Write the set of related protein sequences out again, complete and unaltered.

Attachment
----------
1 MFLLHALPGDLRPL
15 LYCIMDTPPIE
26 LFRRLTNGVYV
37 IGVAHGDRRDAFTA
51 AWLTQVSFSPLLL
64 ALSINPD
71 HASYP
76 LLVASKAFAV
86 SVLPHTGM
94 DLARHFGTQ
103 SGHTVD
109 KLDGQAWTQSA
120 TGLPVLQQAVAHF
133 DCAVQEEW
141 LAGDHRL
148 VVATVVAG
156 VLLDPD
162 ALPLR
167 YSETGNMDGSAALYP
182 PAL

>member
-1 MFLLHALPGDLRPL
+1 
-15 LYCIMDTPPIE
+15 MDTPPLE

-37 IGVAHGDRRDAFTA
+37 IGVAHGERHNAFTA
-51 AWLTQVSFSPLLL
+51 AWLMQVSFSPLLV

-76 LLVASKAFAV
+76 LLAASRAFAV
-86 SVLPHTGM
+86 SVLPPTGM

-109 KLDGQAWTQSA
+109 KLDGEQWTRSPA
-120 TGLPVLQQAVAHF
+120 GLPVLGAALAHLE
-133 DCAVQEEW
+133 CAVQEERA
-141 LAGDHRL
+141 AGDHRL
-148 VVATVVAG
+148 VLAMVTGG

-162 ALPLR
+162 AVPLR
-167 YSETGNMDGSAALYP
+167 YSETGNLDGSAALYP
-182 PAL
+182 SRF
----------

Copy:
1 MFLLHALPGDLRPL
15 LYCIMDTPPIE
26 LFRRLTNGVYV
37 IGVAHGDRRDAFTA
51 AWLTQVSFSPLLL
64 ALSINPD
71 HASYP
76 LLVASKAFAV
86 SVLPHTGM
94 DLARHFGTQ
103 SGHTVD
109 KLDGQAWTQSA
120 TGLPVLQQAVAHF
133 DCAVQEEW
141 LAGDHRL
148 VVATVVAG
156 VLLDPD
162 ALPLR
167 YSETGNMDGSAALYP
182 PAL

>member
-1 MFLLHALPGDLRPL
+1 
-15 LYCIMDTPPIE
+15 MDTPPLE

-37 IGVAHGDRRDAFTA
+37 IGVAHGERHNAFTA
-51 AWLTQVSFSPLLL
+51 AWLMQVSFSPLLV

-76 LLVASKAFAV
+76 LLAASRAFAV
-86 SVLPHTGM
+86 SVLPPTGM

-109 KLDGQAWTQSA
+109 KLDGEQWTRSPA
-120 TGLPVLQQAVAHF
+120 GLPVLGAALAHLE
-133 DCAVQEEW
+133 CAVQEERA
-141 LAGDHRL
+141 AGDHRL
-148 VVATVVAG
+148 VLAMVTGG

-162 ALPLR
+162 AVPLR
-167 YSETGNMDGSAALYP
+167 YSETGNLDGSAALYP
-182 PAL
+182 SRF